According to Jared Zwerling of ESPN New York, the Knicks had “some interest” in pursuing Brewer.
K.C. Johnson of the Chicago Tribune reported that the Bulls opted not to pick up the 27-year-old’s option, making him an unrestricted free agent. Johnson noted that Brewer would be open to returning to Chicago, although he would have to take a pay cut from $4.37 million he was set to make this season.
The ideal scenario for Chicago would involve Brewer signing back with the Bulls for less money. He is not an offensive force, but he excels defensively and works well in Tom Thibodeau’s system.
But this does not mean that the team should waste time or money trying to get him back. If Brewer does land in New York, the Bulls already have an ideal replacement on the roster.
The team selected Jimmy Butler out of Marquette in the first round of last year’s draft, and he is a nearly identical player to Brewer.
Did the Bulls make the right decision by letting Ronnie Brewer go?
Brewer is a 6’7”, 227-pound shooting guard who, according to ESPN’s John Hollinger, is a “disruptive defender” but a “poor shooter with terrible form.”
Butler is a 6’7”, 220-pound shooting guard who Hollinger evaluates as a “big, overachieving wing who can play tough defense” but also “may struggle to score.”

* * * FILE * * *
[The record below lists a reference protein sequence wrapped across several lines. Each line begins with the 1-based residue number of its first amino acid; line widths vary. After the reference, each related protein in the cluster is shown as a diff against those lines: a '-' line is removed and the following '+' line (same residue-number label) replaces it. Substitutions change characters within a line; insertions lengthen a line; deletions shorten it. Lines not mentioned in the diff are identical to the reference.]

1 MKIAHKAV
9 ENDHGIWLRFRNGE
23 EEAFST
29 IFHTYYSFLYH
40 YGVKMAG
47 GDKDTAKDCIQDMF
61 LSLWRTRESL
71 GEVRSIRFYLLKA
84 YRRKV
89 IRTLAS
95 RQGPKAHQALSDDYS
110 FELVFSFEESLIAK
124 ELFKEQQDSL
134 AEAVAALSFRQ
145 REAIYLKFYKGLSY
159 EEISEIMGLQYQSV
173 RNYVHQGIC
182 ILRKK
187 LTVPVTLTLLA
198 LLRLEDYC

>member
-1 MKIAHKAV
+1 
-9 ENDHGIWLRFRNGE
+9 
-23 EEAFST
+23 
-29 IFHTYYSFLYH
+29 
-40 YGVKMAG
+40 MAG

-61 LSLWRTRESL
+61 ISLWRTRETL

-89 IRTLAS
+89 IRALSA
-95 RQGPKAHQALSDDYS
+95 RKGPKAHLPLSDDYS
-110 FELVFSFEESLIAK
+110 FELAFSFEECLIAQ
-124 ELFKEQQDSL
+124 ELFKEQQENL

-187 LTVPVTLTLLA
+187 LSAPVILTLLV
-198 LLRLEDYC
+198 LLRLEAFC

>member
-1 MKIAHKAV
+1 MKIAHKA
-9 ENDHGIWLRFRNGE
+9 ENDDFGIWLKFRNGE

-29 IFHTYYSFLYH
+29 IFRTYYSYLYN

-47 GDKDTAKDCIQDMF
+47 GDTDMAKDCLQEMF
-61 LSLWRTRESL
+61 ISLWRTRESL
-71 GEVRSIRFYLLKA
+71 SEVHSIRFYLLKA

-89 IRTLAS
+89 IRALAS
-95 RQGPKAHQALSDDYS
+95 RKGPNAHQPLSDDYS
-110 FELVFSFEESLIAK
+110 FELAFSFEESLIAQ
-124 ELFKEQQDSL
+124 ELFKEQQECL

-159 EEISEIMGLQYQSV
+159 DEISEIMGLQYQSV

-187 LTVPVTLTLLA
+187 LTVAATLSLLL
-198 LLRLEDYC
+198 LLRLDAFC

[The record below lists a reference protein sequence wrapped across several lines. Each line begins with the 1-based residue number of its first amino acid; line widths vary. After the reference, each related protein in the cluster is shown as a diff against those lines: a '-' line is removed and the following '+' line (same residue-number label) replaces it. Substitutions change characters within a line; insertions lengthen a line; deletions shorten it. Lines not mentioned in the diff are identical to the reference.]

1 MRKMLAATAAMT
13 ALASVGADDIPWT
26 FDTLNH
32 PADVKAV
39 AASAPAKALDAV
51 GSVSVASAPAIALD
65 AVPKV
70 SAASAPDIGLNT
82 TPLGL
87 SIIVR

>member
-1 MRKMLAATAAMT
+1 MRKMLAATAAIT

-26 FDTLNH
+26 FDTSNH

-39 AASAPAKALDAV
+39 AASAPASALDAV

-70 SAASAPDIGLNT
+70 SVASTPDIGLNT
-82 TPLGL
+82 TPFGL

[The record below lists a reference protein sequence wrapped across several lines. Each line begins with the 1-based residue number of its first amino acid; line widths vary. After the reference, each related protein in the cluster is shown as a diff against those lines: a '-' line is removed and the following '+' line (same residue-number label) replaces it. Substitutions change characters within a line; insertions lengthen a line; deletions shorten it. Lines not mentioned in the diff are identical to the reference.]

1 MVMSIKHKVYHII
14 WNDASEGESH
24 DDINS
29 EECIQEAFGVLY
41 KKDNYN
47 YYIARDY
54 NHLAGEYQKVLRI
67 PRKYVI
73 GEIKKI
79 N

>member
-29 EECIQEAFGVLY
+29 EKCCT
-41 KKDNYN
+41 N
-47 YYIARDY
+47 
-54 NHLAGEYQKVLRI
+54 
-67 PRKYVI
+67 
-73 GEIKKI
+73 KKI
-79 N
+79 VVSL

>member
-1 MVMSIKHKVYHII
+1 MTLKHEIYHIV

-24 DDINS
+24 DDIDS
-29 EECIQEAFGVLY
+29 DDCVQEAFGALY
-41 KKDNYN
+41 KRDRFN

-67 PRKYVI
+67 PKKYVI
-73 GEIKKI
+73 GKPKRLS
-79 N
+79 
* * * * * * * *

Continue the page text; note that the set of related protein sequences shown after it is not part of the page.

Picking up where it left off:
The 22-year-old will be ready to step into Brewer’s role and play aggressive perimeter defense if the six-year veteran does not return.
The Bulls ownership has never been comfortable with going deep into the luxury tax and will be looking to save money. If Brewer is available for cheap, then the team will be interested.
But the team has made smart decisions and shown enough foresight in the draft to add replacements ahead of time. Now they can seamlessly transition to a different group of bench players while keeping the team salary under control.
The Bulls have made shrewd decisions so far this offseason, and they would be wise to continue this strategy and simply wait and see what happens with Brewer.